Monday, January 29, 2007

The target pill bottle isn’t a bottle, it’s a system

A great example of an ergonomically designed product ...

"It’s unfortunate that the 2005 design of the Target pill bottle has too often been treated as just a product design and graphic design solution. Yes, it received much earned respect for being a collaboration of graphic design with industrial design and for its sensitive approach to addressing sometimes life-threatening circumstances. But perhaps because it’s been put on a pedestal at the MoMA we forgot to check out what’s going on behind the scenes at Target.

Target appropriately calls the bottle ClearRX, describing it more broadly as a, “prescription distribution and communication system.” That’s because it required quite a bit of work on the back-of-the-house to make the pill bottles work on the front-of-the-house.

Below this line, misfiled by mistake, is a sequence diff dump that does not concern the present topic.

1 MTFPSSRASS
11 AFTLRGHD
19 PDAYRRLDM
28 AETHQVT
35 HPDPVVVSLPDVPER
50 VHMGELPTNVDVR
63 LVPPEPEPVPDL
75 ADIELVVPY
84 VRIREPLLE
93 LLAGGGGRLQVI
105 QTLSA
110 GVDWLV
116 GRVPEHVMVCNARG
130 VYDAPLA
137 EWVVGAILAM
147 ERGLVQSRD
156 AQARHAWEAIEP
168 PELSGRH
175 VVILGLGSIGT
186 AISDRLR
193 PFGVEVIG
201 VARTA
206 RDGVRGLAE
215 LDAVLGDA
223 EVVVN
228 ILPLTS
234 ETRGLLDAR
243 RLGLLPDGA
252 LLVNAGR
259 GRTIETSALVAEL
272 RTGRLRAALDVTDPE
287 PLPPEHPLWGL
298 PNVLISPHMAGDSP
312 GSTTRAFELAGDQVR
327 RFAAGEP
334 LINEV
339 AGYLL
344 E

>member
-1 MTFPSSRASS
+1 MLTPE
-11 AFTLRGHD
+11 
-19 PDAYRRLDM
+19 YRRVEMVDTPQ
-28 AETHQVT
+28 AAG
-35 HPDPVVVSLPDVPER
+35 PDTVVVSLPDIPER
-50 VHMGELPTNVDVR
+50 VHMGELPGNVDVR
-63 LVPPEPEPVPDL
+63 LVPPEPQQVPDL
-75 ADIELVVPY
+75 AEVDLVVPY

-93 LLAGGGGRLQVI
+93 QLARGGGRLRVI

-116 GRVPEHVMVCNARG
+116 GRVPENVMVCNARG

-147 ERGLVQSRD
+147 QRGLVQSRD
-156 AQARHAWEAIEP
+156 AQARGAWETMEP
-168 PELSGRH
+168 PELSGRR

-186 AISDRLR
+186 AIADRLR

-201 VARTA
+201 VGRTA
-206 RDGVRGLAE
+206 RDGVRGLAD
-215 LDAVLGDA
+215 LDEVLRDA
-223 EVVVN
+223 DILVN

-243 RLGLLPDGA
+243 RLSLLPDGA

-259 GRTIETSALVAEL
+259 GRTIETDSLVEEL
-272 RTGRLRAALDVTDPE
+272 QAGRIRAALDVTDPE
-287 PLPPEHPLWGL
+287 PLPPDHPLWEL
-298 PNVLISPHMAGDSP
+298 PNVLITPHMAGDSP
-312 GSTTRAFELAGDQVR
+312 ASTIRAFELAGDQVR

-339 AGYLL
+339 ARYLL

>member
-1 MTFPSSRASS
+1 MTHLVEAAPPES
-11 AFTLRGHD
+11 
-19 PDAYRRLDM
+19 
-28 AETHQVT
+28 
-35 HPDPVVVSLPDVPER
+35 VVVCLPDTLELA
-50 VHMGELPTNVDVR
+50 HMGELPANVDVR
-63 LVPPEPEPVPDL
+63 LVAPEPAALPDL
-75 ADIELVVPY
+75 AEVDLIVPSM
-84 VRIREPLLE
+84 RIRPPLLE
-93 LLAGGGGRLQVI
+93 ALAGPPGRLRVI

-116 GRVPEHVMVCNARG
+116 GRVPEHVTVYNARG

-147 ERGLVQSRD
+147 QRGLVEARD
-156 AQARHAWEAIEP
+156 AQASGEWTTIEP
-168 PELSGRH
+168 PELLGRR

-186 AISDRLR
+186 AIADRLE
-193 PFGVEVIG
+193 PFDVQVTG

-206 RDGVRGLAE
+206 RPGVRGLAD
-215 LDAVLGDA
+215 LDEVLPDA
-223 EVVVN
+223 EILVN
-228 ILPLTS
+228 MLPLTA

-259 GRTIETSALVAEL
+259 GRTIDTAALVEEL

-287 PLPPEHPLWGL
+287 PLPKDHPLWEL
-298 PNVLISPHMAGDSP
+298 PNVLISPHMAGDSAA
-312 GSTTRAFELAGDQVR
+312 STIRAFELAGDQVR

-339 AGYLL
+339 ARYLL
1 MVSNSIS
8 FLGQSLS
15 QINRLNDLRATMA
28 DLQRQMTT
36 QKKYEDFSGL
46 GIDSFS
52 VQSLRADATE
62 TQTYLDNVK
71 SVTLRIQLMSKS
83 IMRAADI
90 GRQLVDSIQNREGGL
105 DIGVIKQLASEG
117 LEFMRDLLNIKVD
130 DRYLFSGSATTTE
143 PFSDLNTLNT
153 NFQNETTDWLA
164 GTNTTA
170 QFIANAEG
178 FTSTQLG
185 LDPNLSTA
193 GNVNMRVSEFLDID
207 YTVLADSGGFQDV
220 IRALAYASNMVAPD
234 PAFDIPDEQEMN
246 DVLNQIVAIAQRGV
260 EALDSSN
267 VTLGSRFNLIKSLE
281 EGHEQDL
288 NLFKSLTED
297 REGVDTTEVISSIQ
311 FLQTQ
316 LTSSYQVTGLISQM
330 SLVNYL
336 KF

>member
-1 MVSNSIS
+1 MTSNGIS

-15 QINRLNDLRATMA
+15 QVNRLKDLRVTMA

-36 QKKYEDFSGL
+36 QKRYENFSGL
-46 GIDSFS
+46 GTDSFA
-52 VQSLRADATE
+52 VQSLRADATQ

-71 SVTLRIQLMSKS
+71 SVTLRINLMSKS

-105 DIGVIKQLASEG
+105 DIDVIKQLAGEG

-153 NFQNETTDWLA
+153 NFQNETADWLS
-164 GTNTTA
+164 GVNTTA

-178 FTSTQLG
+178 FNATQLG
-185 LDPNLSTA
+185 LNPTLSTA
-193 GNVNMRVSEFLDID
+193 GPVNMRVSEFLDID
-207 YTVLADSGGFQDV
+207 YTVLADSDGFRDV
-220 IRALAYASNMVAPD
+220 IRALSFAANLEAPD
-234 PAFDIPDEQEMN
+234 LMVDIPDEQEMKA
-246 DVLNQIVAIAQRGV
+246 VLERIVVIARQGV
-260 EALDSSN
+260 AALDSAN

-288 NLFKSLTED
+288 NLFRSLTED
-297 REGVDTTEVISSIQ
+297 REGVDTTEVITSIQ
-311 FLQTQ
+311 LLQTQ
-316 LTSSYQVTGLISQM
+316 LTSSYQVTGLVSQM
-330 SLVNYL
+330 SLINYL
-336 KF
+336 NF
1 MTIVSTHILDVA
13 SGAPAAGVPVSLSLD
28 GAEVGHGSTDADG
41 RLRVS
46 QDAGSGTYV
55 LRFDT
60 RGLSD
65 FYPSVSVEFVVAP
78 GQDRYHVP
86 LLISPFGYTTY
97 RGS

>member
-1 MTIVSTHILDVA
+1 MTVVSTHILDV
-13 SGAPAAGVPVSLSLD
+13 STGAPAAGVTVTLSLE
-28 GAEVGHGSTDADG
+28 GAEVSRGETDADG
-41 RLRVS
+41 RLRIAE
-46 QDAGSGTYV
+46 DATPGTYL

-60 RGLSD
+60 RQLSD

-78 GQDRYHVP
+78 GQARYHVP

Let’s take one aspect of the design as an example. The bottles have rings that fit around the collar of the bottle which are color coded to identify different members of the family — 7 colors in all. The concept is simple enough: make sure you’re not accidentally taking someone else’s prescription just because the bottles look similar. However, the implementation is much more difficult because Target has to ensure the right color ring is going around the right subscription. Therefore Target’s Pharmacy IT system has to track which family member has which color ring so that the colors are not accidentally switched with prescriptions are being filled."    (Continued via adaptive path)    [Ergonomics Resources]

ClearRX - Ergonomics


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